As the harness meant to secure my safety locked in, I went into full-fledged panic mode. The safety device turned into my prison and I needed to get out. This wasn’t melancholy, this was terror. I started yelling at the attendant to let me out but she couldn’t hear me over the noise of the crowd. Much to my daughter’s annoyance, I kept repeating, “I have to get off this, no SERIOUSLY! I have to get OFF!” Finally, the young girl in whose hands my life rested, turned to me, shrugged her shoulders and pressed the button.

I thought I was terrified of the inverted and barrel role portions of the coaster.


It was the 20 e x c r u c i a t i n g seconds it took to climb 100 feet to the top of the track. That was the real horror. You don’t realize how long 20 seconds truly is, until you are trapped and terrified. The ride lasted a total of 53 seconds. When I finally escaped and was standing on solid ground, I was shaking internally, you know that fear jelly. It felt like I had to leave my body in order to survive. To get back into my body I chose to burst into tears.

This is what being bi-polar feels like. The only difference is that the other day I chose to stand on line and board that coaster. Today I did not.

I just want to live life without the rollercoaster I am involuntarily thrust on when my brain misfires. I do take medication to prevent or at least help with the frequency and/or length of the coaster. But I still feel like I am imprisoned by the shoulder harness on a ride I don’t want to be on.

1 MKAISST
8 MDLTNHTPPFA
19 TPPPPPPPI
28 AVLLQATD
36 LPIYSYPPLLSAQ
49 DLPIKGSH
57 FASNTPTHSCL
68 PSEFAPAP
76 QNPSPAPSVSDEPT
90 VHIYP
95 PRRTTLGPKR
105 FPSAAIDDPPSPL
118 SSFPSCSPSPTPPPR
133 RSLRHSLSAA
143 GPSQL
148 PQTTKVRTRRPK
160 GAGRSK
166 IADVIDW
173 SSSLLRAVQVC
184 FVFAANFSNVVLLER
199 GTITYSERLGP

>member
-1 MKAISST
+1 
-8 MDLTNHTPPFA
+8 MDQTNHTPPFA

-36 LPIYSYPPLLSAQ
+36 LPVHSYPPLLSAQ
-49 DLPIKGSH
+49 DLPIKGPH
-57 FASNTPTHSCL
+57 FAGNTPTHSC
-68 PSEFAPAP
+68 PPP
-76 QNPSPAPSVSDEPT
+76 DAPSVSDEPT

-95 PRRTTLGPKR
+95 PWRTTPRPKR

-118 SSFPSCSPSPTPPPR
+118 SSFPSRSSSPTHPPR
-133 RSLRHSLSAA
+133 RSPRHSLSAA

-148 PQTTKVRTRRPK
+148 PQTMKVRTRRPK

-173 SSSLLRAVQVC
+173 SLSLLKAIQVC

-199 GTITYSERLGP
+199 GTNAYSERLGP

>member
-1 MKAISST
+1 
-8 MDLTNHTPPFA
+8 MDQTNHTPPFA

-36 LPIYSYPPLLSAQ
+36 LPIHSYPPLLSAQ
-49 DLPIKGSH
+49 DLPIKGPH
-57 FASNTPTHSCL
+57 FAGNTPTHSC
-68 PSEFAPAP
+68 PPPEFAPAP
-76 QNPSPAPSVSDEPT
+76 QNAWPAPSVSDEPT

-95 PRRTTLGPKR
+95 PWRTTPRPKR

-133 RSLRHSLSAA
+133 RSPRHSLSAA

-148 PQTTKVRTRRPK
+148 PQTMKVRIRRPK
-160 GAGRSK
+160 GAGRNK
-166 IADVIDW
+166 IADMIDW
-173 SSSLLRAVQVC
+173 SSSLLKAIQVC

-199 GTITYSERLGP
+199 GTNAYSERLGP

Those 20 seconds of bravery in the midst of a very real terror had a significant impact on me. I am proud of myself for pushing through. I am also grateful for the awareness and connection it brought to me today. Instead of giving in to the panic that comes with the awareness of having zero control, I choose to write about what I am feeling, which is always better than running away.

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50 Shades of Self-Acceptance

I have double standards.

What’s good for you is not necessarily what’s good for me.

When I am talking to a friend or co-worker I am all about encouraging them to see the many shades of experience that color our perception in a situation or supporting them to color outside the lines. However, when it comes to me I am all about the black or white.

I am either in love or not.
I like you or I don’t.
I deserve to love and be loved or I don’t.
I am all good or all bad.

When it comes to feelings I always color inside the lines.